Good Government? Good Citizens?: Courts, Politics, and Markets in a Changing Canada by W.A. BogartGood Government? Good Citizens?: Courts, Politics, and Markets in a Changing Canada by W.A. Bogart

Good Government? Good Citizens?: Courts, Politics, and Markets in a Changing Canada

byW.A. Bogart

Paperback | January 1, 2006

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Good Government? Good Citizens? explores the evolving concept of the citizen in Canada at the beginning of this century. Three forces are at work in reconstituting the citizen in this society: courts, politics, and markets. Many see these forces as intersecting and colliding in ways that are fundamentally reshaping the relationship of individuals to the state and to each other.

How has Canadian society actually been transformed? Is the state truly in retreat? Do individuals, in fact, have a fundamentally altered sense of their relationship to government and to each other? Have courts and markets supplanted representative politics regarding the expression of basic values? Must judicialized protection of human rights and minority interests necessarily mean a diminished concern for the common good on the part of representative politics? To what extent should markets and representative politics maintain a role in the protection of human rights and minority interests? Will representative politics ever hold the public trust again?

Good Government? Good Citizens? responds to these questions. It does so by examining the altered roles of courts, politics, and markets over the last two decades. It then examines a number of areas to gauge the extent of the evidence regarding transformations that have occurred because of these changing roles. There are chapters on the First Peoples, cyberspace, education, and on an ageing Canada. The book concludes with reflections on the “good citizen” at the dawning of the new century.

Of particular interest to professors and students of law and political science, Good Government? Good Citizens? will appeal to anyone interested in the changing face of Canada and its citizens.

W.A. Bogart teaches in the Faculty of Law at the University of Windsor. He has been a Virtual Scholar in Residence for the Law Commission of Canada, and is the author of several books, including Consequences: The Impact of Law and Its Complexity and Courts and Country: The Limits of Litigation and the Social and Political Life of Canad...
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Title:Good Government? Good Citizens?: Courts, Politics, and Markets in a Changing CanadaFormat:PaperbackDimensions:264 pages, 8.97 × 5.99 × 0.72 inPublished:January 1, 2006Publisher:Ubc PressLanguage:English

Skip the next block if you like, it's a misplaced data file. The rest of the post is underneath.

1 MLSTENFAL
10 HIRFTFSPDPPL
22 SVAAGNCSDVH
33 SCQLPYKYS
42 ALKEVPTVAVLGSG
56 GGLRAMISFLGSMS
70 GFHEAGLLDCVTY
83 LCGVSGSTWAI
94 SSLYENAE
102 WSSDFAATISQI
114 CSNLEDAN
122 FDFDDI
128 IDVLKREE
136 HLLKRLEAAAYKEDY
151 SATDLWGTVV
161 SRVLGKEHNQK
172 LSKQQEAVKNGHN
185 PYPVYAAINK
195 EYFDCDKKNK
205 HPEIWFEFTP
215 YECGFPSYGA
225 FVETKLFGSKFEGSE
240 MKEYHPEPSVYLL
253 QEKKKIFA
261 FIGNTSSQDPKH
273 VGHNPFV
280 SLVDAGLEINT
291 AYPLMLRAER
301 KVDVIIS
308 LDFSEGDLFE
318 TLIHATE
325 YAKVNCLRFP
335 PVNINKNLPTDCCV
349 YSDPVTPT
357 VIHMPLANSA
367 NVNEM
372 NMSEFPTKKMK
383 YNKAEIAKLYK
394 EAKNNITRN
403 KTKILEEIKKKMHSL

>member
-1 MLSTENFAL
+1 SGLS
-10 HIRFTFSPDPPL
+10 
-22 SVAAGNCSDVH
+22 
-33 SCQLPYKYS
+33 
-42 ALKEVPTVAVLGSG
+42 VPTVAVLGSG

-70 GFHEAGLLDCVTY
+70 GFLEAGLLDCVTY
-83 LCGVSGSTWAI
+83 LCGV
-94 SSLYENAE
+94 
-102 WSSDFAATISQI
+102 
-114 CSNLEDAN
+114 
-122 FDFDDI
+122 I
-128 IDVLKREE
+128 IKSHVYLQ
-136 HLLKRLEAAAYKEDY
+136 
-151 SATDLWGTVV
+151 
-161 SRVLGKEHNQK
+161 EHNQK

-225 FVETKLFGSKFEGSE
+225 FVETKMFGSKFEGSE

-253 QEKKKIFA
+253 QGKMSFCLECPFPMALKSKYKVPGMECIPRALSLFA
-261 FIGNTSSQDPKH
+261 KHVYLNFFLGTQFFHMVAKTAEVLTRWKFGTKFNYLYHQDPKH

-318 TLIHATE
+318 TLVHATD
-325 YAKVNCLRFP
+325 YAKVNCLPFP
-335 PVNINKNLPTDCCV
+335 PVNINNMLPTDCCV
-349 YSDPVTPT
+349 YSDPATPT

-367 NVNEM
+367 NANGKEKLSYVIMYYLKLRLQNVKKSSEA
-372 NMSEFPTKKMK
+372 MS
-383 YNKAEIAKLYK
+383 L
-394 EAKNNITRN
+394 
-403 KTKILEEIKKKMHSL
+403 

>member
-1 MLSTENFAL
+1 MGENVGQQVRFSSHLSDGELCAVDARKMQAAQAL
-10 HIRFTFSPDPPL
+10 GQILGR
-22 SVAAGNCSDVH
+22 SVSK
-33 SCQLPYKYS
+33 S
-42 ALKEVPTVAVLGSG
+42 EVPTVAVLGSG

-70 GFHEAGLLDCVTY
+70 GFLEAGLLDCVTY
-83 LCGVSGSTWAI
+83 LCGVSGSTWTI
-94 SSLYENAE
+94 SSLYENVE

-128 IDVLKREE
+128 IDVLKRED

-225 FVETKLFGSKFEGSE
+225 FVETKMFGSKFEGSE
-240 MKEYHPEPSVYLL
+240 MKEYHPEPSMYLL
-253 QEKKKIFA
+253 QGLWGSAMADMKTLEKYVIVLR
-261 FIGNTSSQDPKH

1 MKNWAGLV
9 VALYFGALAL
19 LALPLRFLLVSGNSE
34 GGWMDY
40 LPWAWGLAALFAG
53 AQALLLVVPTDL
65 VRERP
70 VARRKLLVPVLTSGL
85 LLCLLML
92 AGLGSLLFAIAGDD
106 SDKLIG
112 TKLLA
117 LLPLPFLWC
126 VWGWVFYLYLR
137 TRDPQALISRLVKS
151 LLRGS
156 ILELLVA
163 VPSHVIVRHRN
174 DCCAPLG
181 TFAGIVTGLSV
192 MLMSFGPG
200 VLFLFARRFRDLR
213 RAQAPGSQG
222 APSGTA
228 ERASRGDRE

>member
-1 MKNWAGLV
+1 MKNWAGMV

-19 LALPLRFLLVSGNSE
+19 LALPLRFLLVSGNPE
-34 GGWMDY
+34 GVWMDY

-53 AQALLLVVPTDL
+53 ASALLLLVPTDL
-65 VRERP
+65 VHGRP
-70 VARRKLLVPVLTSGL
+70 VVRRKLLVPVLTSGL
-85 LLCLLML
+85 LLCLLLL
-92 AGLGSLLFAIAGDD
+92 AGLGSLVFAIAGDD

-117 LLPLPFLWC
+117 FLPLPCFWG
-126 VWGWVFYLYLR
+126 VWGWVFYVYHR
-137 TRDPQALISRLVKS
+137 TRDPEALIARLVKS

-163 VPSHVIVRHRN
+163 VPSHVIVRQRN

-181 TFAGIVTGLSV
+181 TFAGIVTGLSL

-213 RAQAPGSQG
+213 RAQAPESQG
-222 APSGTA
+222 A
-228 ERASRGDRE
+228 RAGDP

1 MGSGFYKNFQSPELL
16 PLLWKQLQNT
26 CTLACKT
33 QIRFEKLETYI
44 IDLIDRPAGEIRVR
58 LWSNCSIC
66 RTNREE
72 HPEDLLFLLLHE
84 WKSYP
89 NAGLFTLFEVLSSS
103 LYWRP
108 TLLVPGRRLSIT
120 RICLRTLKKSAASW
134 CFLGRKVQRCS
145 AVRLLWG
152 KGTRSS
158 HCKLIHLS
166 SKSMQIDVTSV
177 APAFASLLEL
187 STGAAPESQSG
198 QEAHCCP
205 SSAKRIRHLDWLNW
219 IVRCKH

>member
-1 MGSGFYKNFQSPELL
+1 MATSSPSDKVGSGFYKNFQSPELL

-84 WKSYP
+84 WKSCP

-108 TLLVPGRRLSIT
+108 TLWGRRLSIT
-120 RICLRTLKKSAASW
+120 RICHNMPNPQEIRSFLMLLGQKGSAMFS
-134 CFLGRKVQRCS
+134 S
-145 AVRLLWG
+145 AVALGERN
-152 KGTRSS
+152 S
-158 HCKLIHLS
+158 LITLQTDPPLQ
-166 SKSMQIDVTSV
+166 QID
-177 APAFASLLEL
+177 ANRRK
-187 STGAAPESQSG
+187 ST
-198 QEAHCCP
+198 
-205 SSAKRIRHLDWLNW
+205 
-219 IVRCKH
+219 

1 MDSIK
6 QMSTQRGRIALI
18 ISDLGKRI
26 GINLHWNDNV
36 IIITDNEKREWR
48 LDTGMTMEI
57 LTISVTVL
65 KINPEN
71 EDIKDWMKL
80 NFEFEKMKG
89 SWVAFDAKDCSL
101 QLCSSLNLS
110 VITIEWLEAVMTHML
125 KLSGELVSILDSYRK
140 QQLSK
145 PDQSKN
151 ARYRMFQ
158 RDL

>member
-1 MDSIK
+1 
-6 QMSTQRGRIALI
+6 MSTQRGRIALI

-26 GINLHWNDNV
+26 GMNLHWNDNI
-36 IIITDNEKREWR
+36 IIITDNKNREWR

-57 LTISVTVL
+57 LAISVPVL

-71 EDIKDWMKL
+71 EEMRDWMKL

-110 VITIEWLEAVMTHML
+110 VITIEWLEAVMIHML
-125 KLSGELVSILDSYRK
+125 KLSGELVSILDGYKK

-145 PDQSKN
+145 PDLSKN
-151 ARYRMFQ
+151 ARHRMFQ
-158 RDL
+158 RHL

The following ISBNs are associated with this title:

ISBN - 10:077481165X

ISBN - 13:9780774811651

Reviews

Table of Contents

Acknowledgments

Introduction

Part 1: The Society that Was

1 Before the Transformation

Part 2: Courts, Politics, and Markets in a Society in Transition

2 The Ascendance of Courts

3 Representative Politics in Disarray

4 Chasing Choice: The Market Abounding

Part 3: Some Examples of a Changing Canada

5 Aboriginals: Two Row Wampum, Second Thoughts, and Citizens Plus

6 Citizens in Cyberspace: The Internet and Canadian Democracy

7 The Youngest Citizens and Education as a Public Good?

8 Evermore Citizens Who Are Senior: An Ageing Canada Conclusion: "The Dance of Adjustment"

Notes

Index

Editorial Reviews

Three forces are at work in reconstituting the citizen in this society: courts, politics, and markets. Many see these forces as intersecting and colliding in ways that are fundamentally reshaping the relationship of individuals to the state and to each other. How has Canadian society actually been transformed? Good Government? Good Citizens? examines the altered roles of courts, politics, and markets over the last two decades. It includes chapters on the Aboriginal peoples, cyberspace, education, and on an ageing Canada. The book concludes with reflections on the “good citizen.”This remarkably thorough and wide-ranging book charts, frequently in exquisite detail, an array of important changes in Canada’s society, economy and polity. Notwithstanding this breadth, it has a clear central concern: Canadians’ loss of trust and confidence in representative government and the related rise of courts and markets as the institutions in which fundamental choices are made ... For Bogart, this message is ethically and politically troubling ... - Damian Collins, Ph.D Simon Fraser University, 2006